I think that those who have inner peace are more endowed and more disposed to producing outer peace, and therefore if the qualification of political leadership involved some kind of established credentials of inner peace, we’d have a more peaceful world, in my view. And for this reason, your question quite naturally brings up feminism. I think that women are more disposed to achieving inner peace, perhaps biologically endowed through childbearing and child rearing, and possibly by being traditionally excluded from the more militarist spheres of human activity. In my experience women are more genetically and culturally inclined to appreciate the virtues of peace more deeply and naturally than do men. I am not referring to the women who have so far succeeded in becoming leaders in a man’s world, who in order to qualify have had to demonstrate that they are more militarist than the men, like Hillary Clinton, Margaret Thatcher, Golda Meir, or Indira Gandhi. I’m talking more generally of the more profound identity of women as nurturing. The gatekeepers of the citadels of power are wary of this kind of nurturing feminine sensibility when encountering in women, and even in men. I would be more optimistic about the future if these kinds of nurturing tendencies that women have to a greater extent than men, were to become the criterion for candidacy for elective office, somewhat replacing the role that credentials of being a churchgoer have in the United States. It is time we replaced the gatekeepers! Or at least changed the nature of their role.
What is the relationship between peace and love?
As I indicated at the beginning of our conversation, my first response was that real peace is indistinguishable from real love. You can’t have real love without real peace, although the terrain of love can induce turmoil if the love is not shared or is somehow resisted, or a misunderstanding of reality arouses feelings of distrust and jealousy. When you have real love, you almost necessarily have real peace. And so, to some extent, there is a twinning, so to speak, of peace and love, that needs to be understood unsentimentally. It’s not a matter of a kind of sentimental or highly romanticized sense of love, but a deep affirmation of otherness and selfhood that implies a willingness or even a desire to share that reality with others, and in some fuller sense to share it with all others, including building organic mutual connections with nonhuman others, with nature and the cosmos. Inspirational mystics, where monks or poets, are the great teachers of love, and for this reason the great teachers of peace.
I think that most political leaders of today are the products of the denial of love and peace, as far as I can tell. They will use the language of peace, even love, instrumentally when it serves their purposes, but I would contend that they lack compassion, even empathy. And without compassion you cannot have genuine love or peace. You certainly can’t have those qualities embodied in your political persona. Maybe in some cases there is what my friend Robert Jay Lifton, a pioneering psycho-historian, calls ‘doubling’. This psychological phenomenon described his interpretation of interviewees who served as Nazi doctors by day, and at night after going home were untroubled, generally behaving as devoted husband and father. This kind of sociopathic bipolarity is undoubtedly present in every society, and is a perverse way of reconciling inner and outer experiences that would superficially seem to be in tension.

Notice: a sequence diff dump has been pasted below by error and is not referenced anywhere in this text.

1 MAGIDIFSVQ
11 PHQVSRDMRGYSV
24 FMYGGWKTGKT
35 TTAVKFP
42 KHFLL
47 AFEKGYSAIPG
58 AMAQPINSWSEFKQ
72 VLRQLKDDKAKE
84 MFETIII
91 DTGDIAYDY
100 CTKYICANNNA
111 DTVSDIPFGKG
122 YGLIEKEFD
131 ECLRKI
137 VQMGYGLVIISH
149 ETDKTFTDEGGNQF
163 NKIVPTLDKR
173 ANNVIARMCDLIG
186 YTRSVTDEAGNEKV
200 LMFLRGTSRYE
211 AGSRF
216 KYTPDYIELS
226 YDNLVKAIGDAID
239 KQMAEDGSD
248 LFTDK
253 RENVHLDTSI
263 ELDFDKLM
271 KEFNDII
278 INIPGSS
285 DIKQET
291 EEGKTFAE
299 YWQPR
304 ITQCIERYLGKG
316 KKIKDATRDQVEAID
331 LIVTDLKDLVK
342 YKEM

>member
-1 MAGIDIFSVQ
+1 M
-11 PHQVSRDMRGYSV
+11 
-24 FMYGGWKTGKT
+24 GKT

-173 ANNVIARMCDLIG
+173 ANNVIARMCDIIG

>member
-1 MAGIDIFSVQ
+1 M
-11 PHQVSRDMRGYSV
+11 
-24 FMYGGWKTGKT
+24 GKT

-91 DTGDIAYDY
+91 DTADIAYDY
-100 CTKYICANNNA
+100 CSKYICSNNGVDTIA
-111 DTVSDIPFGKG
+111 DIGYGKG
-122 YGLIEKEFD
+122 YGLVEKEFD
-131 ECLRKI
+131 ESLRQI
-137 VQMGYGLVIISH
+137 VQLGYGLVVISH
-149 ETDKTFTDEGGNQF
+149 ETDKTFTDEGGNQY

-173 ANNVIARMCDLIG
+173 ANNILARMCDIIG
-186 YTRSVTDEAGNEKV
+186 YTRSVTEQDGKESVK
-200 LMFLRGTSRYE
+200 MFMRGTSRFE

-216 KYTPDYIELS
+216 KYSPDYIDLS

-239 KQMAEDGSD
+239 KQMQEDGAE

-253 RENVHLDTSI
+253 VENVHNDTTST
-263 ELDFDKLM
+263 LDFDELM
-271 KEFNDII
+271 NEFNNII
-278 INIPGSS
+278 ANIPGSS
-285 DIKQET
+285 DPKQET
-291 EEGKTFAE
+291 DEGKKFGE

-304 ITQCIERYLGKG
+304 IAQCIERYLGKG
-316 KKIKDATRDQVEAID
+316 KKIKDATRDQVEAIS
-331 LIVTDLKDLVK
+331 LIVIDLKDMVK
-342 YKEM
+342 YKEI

We lament the social tragedy that is produced by leaders who lack access to either inner or outer peace. The example of Trump is exemplary. For someone like Trump to overcome his multiple manifestations of sociopathic and narcissistic behavior, traceable to his childhood, is unimaginable unless he experiences major traumatic jolts. I would point out that many people experience a cruel and loveless childhood, but most take responsibility for what they become and do in their life. And so, despite his abusive childhood Trump should be held fully accountable for the choices he has made throughout his life. He made choices that have harmed many people, and are exploitative, domineering. More than most persons, Trump has been given many chances for redemptive behavior. He had the resources, the admiration, the opportunities to withdraw from the conditioning derivative from childhood. His father seems to have been monstrous to Trump when he was child, and that probably explains these character traits that psychiatrists, and even close relatives have written and talked about in incriminating detail.
On a small scale I experienced some psychological abuse in my own past, so I have some understanding of both sides of the experience. It exerts influences, but it doesn’t relieve a person from taking responsibility for the kind of life that someone chooses to lead. All of this horrible behavior by Trump and many others in history, including Hitler, can be traced by back to deformities that are inflicted at a very early age. It is partly societal failures that we don’t have constructive maturing experiences that includes teaching us that with the gift of freedom comes the burden of responsibility. And that includes getting professional help if you need it to overcome dysfunctional behavioral pattern that are hurtful to self and to those who are closely engaged and in relation to the social dimensions of our lives. An ethics of responsibility seems to me to be complementary to an ethics of empathy and a politics of freedom, and without both responsibility and empathy there will be no hope, individually for either inner or outer peace. Even in repressive societies freedom and responsibility are never banished from private realms of existence, and we encounter kind and cruel persons, extreme narcissists in every kind of society.
Richard Falk is a member of the TRANSCEND Network, an international relations scholar, professor emeritus of international law at Princeton University, Distinguished Research Fellow, Orfalea Center of Global Studies, UCSB, author, co-author or editor of 60 books, and a speaker and activist on world affairs. In 2008, the United Nations Human Rights Council (UNHRC) appointed Falk to two three-year terms as a United Nations Special Rapporteur on “the situation of human rights in the Palestinian territories occupied since 1967.” Since 2002 he has lived in Santa Barbara, California, and associated with the local campus of the University of California, and for several years chaired the Board of the Nuclear Age Peace Foundation. His most recent book is On Nuclear Weapons, Denuclearization, Demilitarization, and Disarmament (2019).
Tags: Culture of Peace, Peace, Peace Building